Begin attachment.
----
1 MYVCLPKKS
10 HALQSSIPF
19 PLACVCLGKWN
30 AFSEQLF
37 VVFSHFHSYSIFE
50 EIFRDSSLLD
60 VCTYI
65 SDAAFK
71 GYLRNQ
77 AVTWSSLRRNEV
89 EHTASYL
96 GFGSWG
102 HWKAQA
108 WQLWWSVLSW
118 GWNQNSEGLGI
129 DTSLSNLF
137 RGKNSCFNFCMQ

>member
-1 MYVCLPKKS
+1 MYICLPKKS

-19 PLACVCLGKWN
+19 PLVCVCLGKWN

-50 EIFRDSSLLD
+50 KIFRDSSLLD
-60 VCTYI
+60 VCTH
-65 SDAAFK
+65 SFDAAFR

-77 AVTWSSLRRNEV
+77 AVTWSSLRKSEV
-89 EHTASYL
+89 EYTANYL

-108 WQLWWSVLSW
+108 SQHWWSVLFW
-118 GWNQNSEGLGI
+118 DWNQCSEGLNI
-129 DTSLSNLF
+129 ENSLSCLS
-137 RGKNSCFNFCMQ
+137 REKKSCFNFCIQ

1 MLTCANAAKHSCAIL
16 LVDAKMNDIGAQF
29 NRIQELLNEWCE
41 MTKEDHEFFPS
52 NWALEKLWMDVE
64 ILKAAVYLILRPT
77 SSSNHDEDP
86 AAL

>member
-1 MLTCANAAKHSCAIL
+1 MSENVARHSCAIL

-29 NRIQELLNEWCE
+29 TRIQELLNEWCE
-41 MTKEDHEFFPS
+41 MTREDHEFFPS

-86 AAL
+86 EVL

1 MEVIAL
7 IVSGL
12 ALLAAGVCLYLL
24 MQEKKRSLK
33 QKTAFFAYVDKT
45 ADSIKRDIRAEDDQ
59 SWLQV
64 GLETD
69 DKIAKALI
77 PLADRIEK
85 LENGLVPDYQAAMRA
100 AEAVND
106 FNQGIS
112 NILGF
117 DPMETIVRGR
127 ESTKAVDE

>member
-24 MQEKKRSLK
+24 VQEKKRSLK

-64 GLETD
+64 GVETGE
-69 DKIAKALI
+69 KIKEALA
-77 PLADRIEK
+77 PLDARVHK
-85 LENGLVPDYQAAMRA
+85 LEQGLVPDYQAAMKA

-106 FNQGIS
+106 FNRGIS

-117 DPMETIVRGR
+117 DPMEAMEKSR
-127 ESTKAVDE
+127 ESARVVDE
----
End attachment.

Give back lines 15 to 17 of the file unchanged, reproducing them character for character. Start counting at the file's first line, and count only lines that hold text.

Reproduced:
118 GWNQNSEGLGI
129 DTSLSNLF
137 RGKNSCFNFCMQ